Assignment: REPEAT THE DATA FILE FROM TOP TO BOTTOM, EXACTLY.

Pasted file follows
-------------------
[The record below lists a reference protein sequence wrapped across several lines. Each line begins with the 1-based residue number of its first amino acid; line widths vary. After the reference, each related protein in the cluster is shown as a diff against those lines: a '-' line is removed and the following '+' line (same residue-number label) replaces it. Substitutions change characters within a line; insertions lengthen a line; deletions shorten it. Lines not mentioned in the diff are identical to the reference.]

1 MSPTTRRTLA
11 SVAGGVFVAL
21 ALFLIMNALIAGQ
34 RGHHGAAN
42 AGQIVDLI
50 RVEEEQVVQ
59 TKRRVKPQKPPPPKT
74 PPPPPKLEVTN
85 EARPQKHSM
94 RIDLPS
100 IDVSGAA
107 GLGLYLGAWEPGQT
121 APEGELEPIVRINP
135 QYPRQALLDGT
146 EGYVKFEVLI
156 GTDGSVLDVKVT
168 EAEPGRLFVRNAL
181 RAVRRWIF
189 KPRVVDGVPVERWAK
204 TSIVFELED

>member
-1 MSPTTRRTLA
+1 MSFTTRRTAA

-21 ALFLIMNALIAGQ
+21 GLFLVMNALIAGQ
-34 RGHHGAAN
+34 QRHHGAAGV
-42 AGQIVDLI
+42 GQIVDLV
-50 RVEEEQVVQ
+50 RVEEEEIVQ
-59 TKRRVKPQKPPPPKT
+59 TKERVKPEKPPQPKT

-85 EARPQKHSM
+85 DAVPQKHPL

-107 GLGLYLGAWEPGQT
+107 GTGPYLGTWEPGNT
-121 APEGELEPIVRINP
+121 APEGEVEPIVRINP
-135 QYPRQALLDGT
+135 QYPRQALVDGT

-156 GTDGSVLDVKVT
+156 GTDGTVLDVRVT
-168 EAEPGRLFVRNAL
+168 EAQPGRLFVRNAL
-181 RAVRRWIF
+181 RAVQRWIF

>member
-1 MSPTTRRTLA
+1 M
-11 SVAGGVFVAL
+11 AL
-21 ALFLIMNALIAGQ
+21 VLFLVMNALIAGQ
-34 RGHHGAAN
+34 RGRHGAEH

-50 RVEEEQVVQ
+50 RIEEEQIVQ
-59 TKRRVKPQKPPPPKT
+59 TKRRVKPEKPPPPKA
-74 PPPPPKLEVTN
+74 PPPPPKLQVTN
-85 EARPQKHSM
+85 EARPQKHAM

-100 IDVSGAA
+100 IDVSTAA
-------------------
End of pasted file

[The record below lists a reference protein sequence wrapped across several lines. Each line begins with the 1-based residue number of its first amino acid; line widths vary. After the reference, each related protein in the cluster is shown as a diff against those lines: a '-' line is removed and the following '+' line (same residue-number label) replaces it. Substitutions change characters within a line; insertions lengthen a line; deletions shorten it. Lines not mentioned in the diff are identical to the reference.]

1 MSPTTRRTLA
11 SVAGGVFVAL
21 ALFLIMNALIAGQ
34 RGHHGAAN
42 AGQIVDLI
50 RVEEEQVVQ
59 TKRRVKPQKPPPPKT
74 PPPPPKLEVTN
85 EARPQKHSM
94 RIDLPS
100 IDVSGAA
107 GLGLYLGAWEPGQT
121 APEGELEPIVRINP
135 QYPRQALLDGT
146 EGYVKFEVLI
156 GTDGSVLDVKVT
168 EAEPGRLFVRNAL
181 RAVRRWIF
189 KPRVVDGVPVERWAK
204 TSIVFELED

>member
-1 MSPTTRRTLA
+1 MSFTTRRTAA

-21 ALFLIMNALIAGQ
+21 GLFLVMNALIAGQ
-34 RGHHGAAN
+34 QRHHGAAGV
-42 AGQIVDLI
+42 GQIVDLV
-50 RVEEEQVVQ
+50 RVEEEEIVQ
-59 TKRRVKPQKPPPPKT
+59 TKERVKPEKPPQPKT

-85 EARPQKHSM
+85 DAVPQKHPL

-107 GLGLYLGAWEPGQT
+107 GTGPYLGTWEPGNT
-121 APEGELEPIVRINP
+121 APEGEVEPIVRINP
-135 QYPRQALLDGT
+135 QYPRQALVDGT

-156 GTDGSVLDVKVT
+156 GTDGTVLDVRVT
-168 EAEPGRLFVRNAL
+168 EAQPGRLFVRNAL
-181 RAVRRWIF
+181 RAVQRWIF

>member
-1 MSPTTRRTLA
+1 M
-11 SVAGGVFVAL
+11 AL
-21 ALFLIMNALIAGQ
+21 VLFLVMNALIAGQ
-34 RGHHGAAN
+34 RGRHGAEH

-50 RVEEEQVVQ
+50 RIEEEQIVQ
-59 TKRRVKPQKPPPPKT
+59 TKRRVKPEKPPPPKA
-74 PPPPPKLEVTN
+74 PPPPPKLQVTN
-85 EARPQKHSM
+85 EARPQKHAM

-100 IDVSGAA
+100 IDVSTAA